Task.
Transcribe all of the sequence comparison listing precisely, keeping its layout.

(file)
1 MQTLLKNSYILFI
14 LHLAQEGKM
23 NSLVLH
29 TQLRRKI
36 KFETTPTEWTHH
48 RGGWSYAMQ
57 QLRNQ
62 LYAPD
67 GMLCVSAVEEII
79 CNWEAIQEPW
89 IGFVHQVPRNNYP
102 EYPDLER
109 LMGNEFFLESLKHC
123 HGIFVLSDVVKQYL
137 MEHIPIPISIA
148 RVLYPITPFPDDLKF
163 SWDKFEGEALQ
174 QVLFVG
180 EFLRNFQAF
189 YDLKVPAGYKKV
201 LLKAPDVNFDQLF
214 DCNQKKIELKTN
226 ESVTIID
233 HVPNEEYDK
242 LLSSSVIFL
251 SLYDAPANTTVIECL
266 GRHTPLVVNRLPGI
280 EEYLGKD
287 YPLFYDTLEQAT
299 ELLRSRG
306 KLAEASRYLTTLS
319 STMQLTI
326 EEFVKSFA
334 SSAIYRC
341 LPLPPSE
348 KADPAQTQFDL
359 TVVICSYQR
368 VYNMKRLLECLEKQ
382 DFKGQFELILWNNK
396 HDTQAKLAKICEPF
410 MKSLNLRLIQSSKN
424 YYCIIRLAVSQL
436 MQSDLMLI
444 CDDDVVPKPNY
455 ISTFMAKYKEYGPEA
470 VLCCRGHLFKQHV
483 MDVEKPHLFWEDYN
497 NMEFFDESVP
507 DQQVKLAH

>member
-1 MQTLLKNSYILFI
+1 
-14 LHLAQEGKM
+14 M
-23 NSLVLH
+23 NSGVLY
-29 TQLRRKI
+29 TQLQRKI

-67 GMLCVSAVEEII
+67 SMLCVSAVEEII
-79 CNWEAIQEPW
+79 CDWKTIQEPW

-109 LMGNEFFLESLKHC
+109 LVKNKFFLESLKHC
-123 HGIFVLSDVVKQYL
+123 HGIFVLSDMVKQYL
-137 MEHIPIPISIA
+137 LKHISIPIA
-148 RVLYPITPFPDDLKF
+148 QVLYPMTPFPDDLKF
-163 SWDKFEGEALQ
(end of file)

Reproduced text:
1 MQTLLKNSYILFI
14 LHLAQEGKM
23 NSLVLH
29 TQLRRKI
36 KFETTPTEWTHH
48 RGGWSYAMQ
57 QLRNQ
62 LYAPD
67 GMLCVSAVEEII
79 CNWEAIQEPW
89 IGFVHQVPRNNYP
102 EYPDLER
109 LMGNEFFLESLKHC
123 HGIFVLSDVVKQYL
137 MEHIPIPISIA
148 RVLYPITPFPDDLKF
163 SWDKFEGEALQ
174 QVLFVG
180 EFLRNFQAF
189 YDLKVPAGYKKV
201 LLKAPDVNFDQLF
214 DCNQKKIELKTN
226 ESVTIID
233 HVPNEEYDK
242 LLSSSVIFL
251 SLYDAPANTTVIECL
266 GRHTPLVVNRLPGI
280 EEYLGKD
287 YPLFYDTLEQAT
299 ELLRSRG
306 KLAEASRYLTTLS
319 STMQLTI
326 EEFVKSFA
334 SSAIYRC
341 LPLPPSE
348 KADPAQTQFDL
359 TVVICSYQR
368 VYNMKRLLECLEKQ
382 DFKGQFELILWNNK
396 HDTQAKLAKICEPF
410 MKSLNLRLIQSSKN
424 YYCIIRLAVSQL
436 MQSDLMLI
444 CDDDVVPKPNY
455 ISTFMAKYKEYGPEA
470 VLCCRGHLFKQHV
483 MDVEKPHLFWEDYN
497 NMEFFDESVP
507 DQQVKLAH

>member
-1 MQTLLKNSYILFI
+1 
-14 LHLAQEGKM
+14 M
-23 NSLVLH
+23 NSGVLY
-29 TQLRRKI
+29 TQLQRKI

-67 GMLCVSAVEEII
+67 SMLCVSAVEEII
-79 CNWEAIQEPW
+79 CDWKTIQEPW

-109 LMGNEFFLESLKHC
+109 LVKNKFFLESLKHC
-123 HGIFVLSDVVKQYL
+123 HGIFVLSDMVKQYL
-137 MEHIPIPISIA
+137 LKHISIPIA
-148 RVLYPITPFPDDLKF
+148 QVLYPMTPFPDDLKF
-163 SWDKFEGEALQ